Pitkin County mulls collective solar farms
August 10, 2010
ASPEN – Affordable land and the building code in Pitkin County may prove a hurdle to the installation of member-owned solar facilities like the one ready to go into operation this week in El Jebel.
The Clean Energy Collective, a Carbondale-based venture that is pursuing plans for collective solar farms at various spots in the Roaring Fork Valley and beyond, would like to expand into Pitkin County.
Paul Spencer of the collective floated several potential sites to county commissioners on Tuesday and pointed out some problems with the building code that could inhibit the success of a member-owned solar installation.
A couple of the largest locales the advocates have identified, one near Snowmass Village and one in Emma, involve open space parcels. Commissioners were not optimistic that they would work, as voter authorization would be required to allow such a use.
“Open space is going to be a challenge,” said Commissioner Jack Hatfield. “We have a few properties that aren’t open space, but they’re assets.”
One site that could work, roughly 9 to 10 acres owned by the Aspen Consolidated Sanitation District, is across Highway 82 from Brush Creek Road, according to Spencer.
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Absent or minimal land costs are key to making the projects work financially, he said, which is why government-owned sites are often identified.
“It really has to be that way to make this work,” he said.
On a broader scale, it would take 90 acres worth of solar panels to offset 10 percent of Pitkin County’s electricity use, he said. If the county is firmly committed to renewable energy, it has to commit to accommodating solar installations, Spencer added.
“Pitkin County is firmly committed to renewable energy. We’re just not sure we’re firmly committed to it on our open space,” said Commissioner Patti Kay-Clapper.
In addition, Spencer asked that the county consider amending its building code, which already encourages renewable energy as mitigation for energy hogs like heated swimming pools and driveways, and establishes a point threshold for efficient buildings that must be met. The code does not, however, currently allow the renewable energy features to be off-site, which is integral to the Clean Energy Collective’s approach.
The idea is individuals who can’t install a solar project at their home for any of a number of reasons can invest in a member-owned installation that is elsewhere, and receive credit on their energy bills.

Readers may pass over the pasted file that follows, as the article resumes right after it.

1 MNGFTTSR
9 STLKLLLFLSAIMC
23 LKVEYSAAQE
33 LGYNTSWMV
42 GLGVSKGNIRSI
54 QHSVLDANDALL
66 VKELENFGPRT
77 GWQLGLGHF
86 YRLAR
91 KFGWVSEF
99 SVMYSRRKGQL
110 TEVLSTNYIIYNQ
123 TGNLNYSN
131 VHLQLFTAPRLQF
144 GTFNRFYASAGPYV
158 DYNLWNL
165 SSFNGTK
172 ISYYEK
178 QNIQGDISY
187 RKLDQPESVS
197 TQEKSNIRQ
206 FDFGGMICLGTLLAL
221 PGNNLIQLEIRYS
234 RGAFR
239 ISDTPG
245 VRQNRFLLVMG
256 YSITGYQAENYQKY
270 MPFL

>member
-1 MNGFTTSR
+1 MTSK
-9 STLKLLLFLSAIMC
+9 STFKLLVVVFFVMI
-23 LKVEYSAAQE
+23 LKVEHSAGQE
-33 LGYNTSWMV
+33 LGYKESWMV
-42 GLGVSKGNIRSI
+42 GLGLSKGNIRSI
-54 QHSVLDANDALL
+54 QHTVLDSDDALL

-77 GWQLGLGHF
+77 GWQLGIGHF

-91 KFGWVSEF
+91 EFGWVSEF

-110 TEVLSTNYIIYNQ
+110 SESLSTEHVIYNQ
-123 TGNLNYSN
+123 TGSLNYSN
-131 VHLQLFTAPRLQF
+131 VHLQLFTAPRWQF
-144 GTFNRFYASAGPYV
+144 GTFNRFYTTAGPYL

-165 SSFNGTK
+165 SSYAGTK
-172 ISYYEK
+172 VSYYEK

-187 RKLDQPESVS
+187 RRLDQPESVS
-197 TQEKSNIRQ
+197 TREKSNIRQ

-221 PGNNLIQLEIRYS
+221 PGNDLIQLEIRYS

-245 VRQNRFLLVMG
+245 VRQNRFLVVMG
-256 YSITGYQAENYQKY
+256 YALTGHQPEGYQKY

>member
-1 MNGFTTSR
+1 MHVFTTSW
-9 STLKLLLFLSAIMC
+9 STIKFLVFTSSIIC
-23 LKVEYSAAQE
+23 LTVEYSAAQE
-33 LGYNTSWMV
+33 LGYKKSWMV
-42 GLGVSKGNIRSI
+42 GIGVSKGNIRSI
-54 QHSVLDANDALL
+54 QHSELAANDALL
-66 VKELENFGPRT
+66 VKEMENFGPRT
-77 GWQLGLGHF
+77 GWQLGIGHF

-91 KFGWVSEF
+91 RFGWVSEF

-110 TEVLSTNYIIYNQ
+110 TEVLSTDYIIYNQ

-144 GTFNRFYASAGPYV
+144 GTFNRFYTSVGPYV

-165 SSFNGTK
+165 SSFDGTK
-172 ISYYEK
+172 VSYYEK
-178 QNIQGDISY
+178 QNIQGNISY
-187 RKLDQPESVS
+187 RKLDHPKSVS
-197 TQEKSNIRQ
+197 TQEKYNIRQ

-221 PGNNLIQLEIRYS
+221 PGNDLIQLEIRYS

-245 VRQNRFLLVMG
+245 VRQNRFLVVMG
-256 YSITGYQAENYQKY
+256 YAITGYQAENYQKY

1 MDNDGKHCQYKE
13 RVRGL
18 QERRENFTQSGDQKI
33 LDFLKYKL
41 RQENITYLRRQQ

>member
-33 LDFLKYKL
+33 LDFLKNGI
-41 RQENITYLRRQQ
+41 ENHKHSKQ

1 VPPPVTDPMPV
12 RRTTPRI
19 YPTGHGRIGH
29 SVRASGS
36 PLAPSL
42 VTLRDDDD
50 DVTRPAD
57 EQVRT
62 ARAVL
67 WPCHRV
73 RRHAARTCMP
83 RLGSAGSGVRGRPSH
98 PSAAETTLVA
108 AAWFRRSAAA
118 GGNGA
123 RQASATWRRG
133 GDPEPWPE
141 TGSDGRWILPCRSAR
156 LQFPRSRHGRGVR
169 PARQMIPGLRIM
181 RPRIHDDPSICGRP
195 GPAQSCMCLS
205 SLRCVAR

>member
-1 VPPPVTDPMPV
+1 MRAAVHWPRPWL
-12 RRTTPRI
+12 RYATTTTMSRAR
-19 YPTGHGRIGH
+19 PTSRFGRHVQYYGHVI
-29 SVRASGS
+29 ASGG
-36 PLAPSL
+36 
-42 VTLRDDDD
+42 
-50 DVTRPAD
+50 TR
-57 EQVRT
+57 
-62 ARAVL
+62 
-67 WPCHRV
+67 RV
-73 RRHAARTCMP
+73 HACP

The El Jebel solar array involves 340 solar panels and 13 investors who are Holy Cross Energy consumers from around the valley, Spencer said. The collective is breaking ground on an installation at the Garfield County Airport near Rifle that could eventually grow to 4,000 panels. Customers pay $720 per panel, he said.
Commissioners didn’t voice opposition to amending the building code, but indicated they want to study the ramifications first. An on-site installation at a home stays with the residence, Clapper noted, while someone who invests in an off-site system could sell that interest. Then, it’s no longer a mitigation connected to the property for which it was purchased.
Spencer said the county’s current restrictions on the height of an on-the-ground solar system are also a hurdle. The county is already wrestling with revised regulations to address that issue. Aesthetics and glare are a concern.
“I like the concept, but I wonder whose backyard this goes in,” Hatfield said.
It appears, at least, that Pitkin County has an appetite for both electricity and renewable energy, according to Steve Casey, member services and marketing administrator for Holy Cross.
At the end of last year, Holy Cross Energy had about 55,000 meters and 1.2 billion kilowatt hours of energy sales, he said. Pitkin County accounted for 23 percent of the meters, but 28 percent of the kilowatt hour sales.
On the other hand, of the Holy Cross customers who feed energy back into the grid through a renewable energy system – mainly solar – about 42 percent of them are in Pitkin County, he said.
“You’ve got a group of people who are willing to put renewable energy on their homes,” he said.
Spencer believes the Clean Energy Collective’s off-site model would prove attractive to other Pitkin County consumers. Some interested investors in the collective’s projects in other counties are homeowners in Aspen and Pitkin County, he said.